UNITED STATES DISTRICT COURT DISTRICT OF NEW JERSEY
August 1, 2006
DOUGLAS M. BOYLE AND ANTHONY J. GOUVEIA PLAINTIFFS,
QUEST DIAGNOSTICS, INCORPORATED, DEFENDANT.
The opinion of the court was delivered by: Dennis M. Cavanaugh, U.S.D.J.
This matter comes before the Court upon motion by Defendant Quest Diagnostics, Inc. ("Quest") to dismiss Plaintiffs' Douglas Boyle's ("Mr. Boyle") and Anthony Gouveia's ("Mr. Gouveia") claims for breach of contract and breach of the implied covenant of good faith and fair dealing. No oral argument was held pursuant to Federal Rule of Civil Procedure 78. For the following reasons, Quest's motion is granted in part and denied in part.
A. Procedural History
Plaintiffs Douglas Boyle ("Mr. Boyle") and Anthony Gouveia ("Mr. Gouveia") brought this action against Defendant Quest Diagnostics, Inc. ("Quest") by filing a two-count complaint on March 18, 2005 in the Superior Court of California. (Defendant's Brief ("Def. Br.") at 2). Plaintiffs alleged that Quest breached their employment contracts and retaliated against them in violation of California public policy after they had expressed concerns regarding due diligence errors in Quest's financial projections. (Id.)
Quest removed the action to the United States District Court for the Central District of California on April 25, 2005 pursuant to 28 U.S.C. § 1332. (Id.) Following Quest's motion to transfer venue pursuant to 28 U.S.C. § 1404(a), the Central District of California transferred the action to the United States District Court for the District of New Jersey. (Id.) After the District of New Jersey granted Plaintiffs' motion for leave to amend their complaint, Plaintiffs filed their First Amended Complaint on March 9, 2006. (Id.) The First Amended Complaint asserts two causes of action: 1) Breach of Contract-Equitable Estoppel-Detrimental Reliance; and 2) Violation of the Conscientious Employee Protection Act. (Id.) Quest now moves to dismiss only Plaintiffs' common law breach of contract claim (and the breach of the implied covenant of good faith and fair dealing claim included within the breach of contract claim) pursuant to Federal Rule of Civil Procedure 12(b)(6). (Id.)
B. Factual History
The Court accepts the following factual allegations to be true for purposes of this motion to dismiss only. Mr. Boyle joined Quest in 1995. (First Amended Complaint ("Complaint") at ¶ 6). His first job title was Corporate Revenue Controller. (Id.) Mr. Gouveia joined Unilab Corporation ("Unilab") in 2000. (Complaint at ¶ 7). His first job title at Unilab was Vice President of Finance and Corporate Controller. (Id.) Mr. Gouveia became a Quest employee when Quest acquired Unilab on February 28, 2003. (Id.) Quest is a corporation organized under the laws of the State of Delaware with its principal place of business in the State of New Jersey. (Complaint at ¶ 3).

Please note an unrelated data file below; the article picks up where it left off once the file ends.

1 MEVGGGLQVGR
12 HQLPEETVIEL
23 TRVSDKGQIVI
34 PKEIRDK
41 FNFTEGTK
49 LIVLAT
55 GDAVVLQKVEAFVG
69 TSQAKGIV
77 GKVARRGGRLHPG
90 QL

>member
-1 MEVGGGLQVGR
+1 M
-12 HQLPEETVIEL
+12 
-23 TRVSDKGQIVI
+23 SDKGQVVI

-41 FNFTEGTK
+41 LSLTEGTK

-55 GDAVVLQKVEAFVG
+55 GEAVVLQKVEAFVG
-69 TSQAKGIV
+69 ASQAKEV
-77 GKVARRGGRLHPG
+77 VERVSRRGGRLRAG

During the fourth quarter of 2002, Mr. Boyle was asked by David Zewe ("Zewe"), Quest's Senior Vice President for Operations, to relocate to California and oversee the integration of Unilab into Quest. (Complaint at ¶ 8). Zewe told Mr. Boyle that if he relocated to California, he could expect to become Regional Vice President for the California area within one to two years. (Complaint at ¶ 9). Mr. Boyle accepted the relocation and was given a letter, dated January 23, 2003, which set forth the terms of his relocation and new assignment as Vice President of Finance and Administration. (Complaint at ¶¶ 11-12, see also Exhibit 1 attached to Complaint).
Mr. Boyle's first task upon relocating to California was to review the financial projections prepared by Quest's Corporate Finance Team as part of its due diligence of the Unilab acquisition. (Complaint at ¶ 12). Quest's Corporate Finance Team was under the direction of Robert Hagemann ("Hagemann"), Quest's Senior Vice President and Chief Financial Officer. (Complaint at ¶¶ 11, 12). Mr. Boyle discovered several material errors and omissions in Quest's due diligence work. (Id.) After discovering the errors, Mr. Boyle traveled to Quest's corporate headquarters in New Jersey in May 2003 to discuss his findings with Zewe, Hagemann, and Ken Freeman, Quest's CEO at the time. (Complaint at ¶¶ 10, 13).
A few months after Quest acquired Unilab, Mr. Gouveia was named Quest's Regional Controller for the California area, on June 23, 2003. (Complaint at ¶ 15). Mr. Gouveia had several reservations about accepting this position, including his concerns that he did not have adequate staffing to perform all of his tasks and that he would eventually become a scapegoat for the aforementioned due diligence errors. (Id.)
Following the discovery and subsequent reporting of the due diligence errors, Quest's upper management began to retaliate against Mr. Boyle and Mr. Gouveia. (Complaint at ¶ 16). Some of these retaliatory acts include Hagemann's decision to exclude Mr. Boyle from staff meetings, Zewe's refusal to disclose to Mr. Boyle the terms of his integration incentive bonus plan despite Zewe's assurances that the terms would be disclosed, upper management's decision to diminish Mr. Boyle's role, and upper management's refusal to provide adequate staffing to the California area despite requests for additional staffing by Mr. Boyle and Mr. Gouveia. (Complaint at ¶¶ 16a, 16b, 16c, 16e). On June 10, 2004, Mr. Boyle wrote a letter to Zewe complaining about the retaliatory acts. (Complaint at ¶ 16l). However, Zewe never took any action to remedy the situation. (Id.)